Flattening the curve has not worked in Australia 1

The tables noted below show the position of accumulated numbers of positive cases as at 31st March and 30th April, if the daily increase rate remains around 25%, and if the rates are reduced to 20% -5%.  The modelling is based on the actual numbers as of the 25th March 2020. The impact of rate reduction as can be seen is dramatic, and this can be achieved if the community applies common sense and conforms to the measures introduced by the governments

In table 1 for Australia, the first line shows the possible number of positive cases if the current rate of increase (25%) persists throughout March, and then in April. Lines 2, 3, 4 and 5 show the numbers if the rate of increase is reduced to 20%, 15%, 10% and 5% respectively. This illustrates very clearly the outcomes that can be achieved if the rate of increase is arrested and it falls to the percentages mentioned.

In the second table, which is for Sri Lanka, a similar presentation is made, reminding readers that at present, the rate of increase is around 9%. The other scenarios are shown to illustrate what would happen to the aggregate number of positive cases increase to 25%, 20% and 15%, and if it is reduced to 5%.

Table 1 – Australia

Date Line Aggregate Number Rate of increase in cases (%)
31st March 10185 25
  7654 20
  5682 15
  4162 10
  3006 5
Date Line Aggregate Number Rate of increase in cases (%)
30th April 8,227,573 25
  1,816,801 20
     376,202 15
       72,632 10
       12,990  5

Table 2 –Sri Lanka

Date Line Aggregate Number Rate of increase in cases (%)
31st March 477 25
  358 20
  266 15
  195 10
  141  5
Date Line Aggregate Number Rate of increase in cases (%)
30th April 385, 186 25
    85,056 20
    17,612 15
      3,400 10
          608   5

The simple rationale that governs the response to fast growing pandemic is simple, and it is based on the scientific advice and expertise that is available and being provided to both Australia and Sri Lanka, and indeed other countries including the USA, UK, Germany, India and some 190 countries throughout the world. It is the logic that was used and implemented, and favourable outcomes achieved where it all began, in Wuhan, China.

Medical experts universally accept that based on what is known about this virus today, and how it possibly spreads, the one and only method of containment would be to take very strict measures to prevent its spread by three key methods. (A) – Through social distancing, (B) Self isolation and (C) through quarantine.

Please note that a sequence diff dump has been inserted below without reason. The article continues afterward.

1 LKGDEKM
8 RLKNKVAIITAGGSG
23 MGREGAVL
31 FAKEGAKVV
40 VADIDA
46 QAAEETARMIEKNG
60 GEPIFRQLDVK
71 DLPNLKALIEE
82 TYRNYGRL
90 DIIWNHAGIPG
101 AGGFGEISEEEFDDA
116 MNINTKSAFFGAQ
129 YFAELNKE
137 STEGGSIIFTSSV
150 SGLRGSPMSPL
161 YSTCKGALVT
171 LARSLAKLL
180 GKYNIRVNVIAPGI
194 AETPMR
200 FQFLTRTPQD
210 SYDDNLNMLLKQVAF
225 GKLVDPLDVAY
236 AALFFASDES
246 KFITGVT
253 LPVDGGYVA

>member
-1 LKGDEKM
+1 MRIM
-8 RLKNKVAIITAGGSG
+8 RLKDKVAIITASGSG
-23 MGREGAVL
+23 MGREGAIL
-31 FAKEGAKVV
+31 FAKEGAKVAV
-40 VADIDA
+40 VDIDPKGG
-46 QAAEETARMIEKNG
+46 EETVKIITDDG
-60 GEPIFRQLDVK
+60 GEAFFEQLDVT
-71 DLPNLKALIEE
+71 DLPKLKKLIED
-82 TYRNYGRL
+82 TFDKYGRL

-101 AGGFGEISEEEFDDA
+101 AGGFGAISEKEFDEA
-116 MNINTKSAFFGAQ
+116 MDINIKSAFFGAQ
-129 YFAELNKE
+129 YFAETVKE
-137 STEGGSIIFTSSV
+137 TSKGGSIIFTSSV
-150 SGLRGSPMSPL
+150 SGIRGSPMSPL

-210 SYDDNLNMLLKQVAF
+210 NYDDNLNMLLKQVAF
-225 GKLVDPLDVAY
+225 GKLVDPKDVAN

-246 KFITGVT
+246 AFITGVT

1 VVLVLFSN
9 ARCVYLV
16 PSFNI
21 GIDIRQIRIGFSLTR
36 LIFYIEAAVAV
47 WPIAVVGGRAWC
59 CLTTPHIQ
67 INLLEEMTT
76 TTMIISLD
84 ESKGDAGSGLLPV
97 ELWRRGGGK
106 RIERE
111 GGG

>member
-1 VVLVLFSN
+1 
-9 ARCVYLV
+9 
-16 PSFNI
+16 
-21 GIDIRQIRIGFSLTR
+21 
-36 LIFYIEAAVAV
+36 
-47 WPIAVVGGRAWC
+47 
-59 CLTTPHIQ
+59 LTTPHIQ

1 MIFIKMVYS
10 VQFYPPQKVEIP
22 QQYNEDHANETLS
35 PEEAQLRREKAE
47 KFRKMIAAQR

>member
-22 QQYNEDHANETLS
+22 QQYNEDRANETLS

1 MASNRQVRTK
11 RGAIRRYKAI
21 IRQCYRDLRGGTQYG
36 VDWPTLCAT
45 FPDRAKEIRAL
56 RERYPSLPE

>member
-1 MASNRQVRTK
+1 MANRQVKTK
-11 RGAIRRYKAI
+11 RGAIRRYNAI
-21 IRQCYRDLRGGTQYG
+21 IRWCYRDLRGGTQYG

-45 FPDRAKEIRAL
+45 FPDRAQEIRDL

The world as we knew it before the first case was detected in Wuhan, China on the 29th of December 2019, may never be the same. There are views being expressed that it should not be the same as it was a world where war and mass exodus of refugees and untold suffering by millions of people were being experienced, and where climate change was slowly but surely killing the Earth. It was a world where the disparity between the haves and have nots was increasing and where materialism was triumphing over humanitarianism.

However, while discussions on all this must take centre stage at some point, the current challenge for the world where 192 countries have already been affected by COVID 19, and which has resulted in a near total crash of the world economy, is about containing this dreaded virus, and making the world stable from a health perspective.

Governments can only give directions based on expert medical advice. Only people can arrest this virus by following such directions and by doing even more using one’s common sense. The casual indifference seen amongst some to the danger and impact of this pandemic must be replaced with responsible community obligations if we are to be victorious in defeating this common enemy, COVID 19 and see “the brightness and opportunities on the other side” as the Prime Minister Scot Morrison often says.